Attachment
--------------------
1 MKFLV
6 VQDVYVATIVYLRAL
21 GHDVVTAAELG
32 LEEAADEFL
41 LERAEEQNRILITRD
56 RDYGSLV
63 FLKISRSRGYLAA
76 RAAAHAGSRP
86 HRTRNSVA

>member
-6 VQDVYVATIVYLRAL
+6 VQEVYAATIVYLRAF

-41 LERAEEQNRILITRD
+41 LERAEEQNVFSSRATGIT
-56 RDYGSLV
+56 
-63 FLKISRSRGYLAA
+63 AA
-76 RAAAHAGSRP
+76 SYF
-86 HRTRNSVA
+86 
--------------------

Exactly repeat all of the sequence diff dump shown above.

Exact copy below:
1 MKFLV
6 VQDVYVATIVYLRAL
21 GHDVVTAAELG
32 LEEAADEFL
41 LERAEEQNRILITRD
56 RDYGSLV
63 FLKISRSRGYLAA
76 RAAAHAGSRP
86 HRTRNSVA

>member
-6 VQDVYVATIVYLRAL
+6 VQEVYAATIVYLRAF

-41 LERAEEQNRILITRD
+41 LERAEEQNVFSSRATGIT
-56 RDYGSLV
+56 
-63 FLKISRSRGYLAA
+63 AA
-76 RAAAHAGSRP
+76 SYF
-86 HRTRNSVA
+86 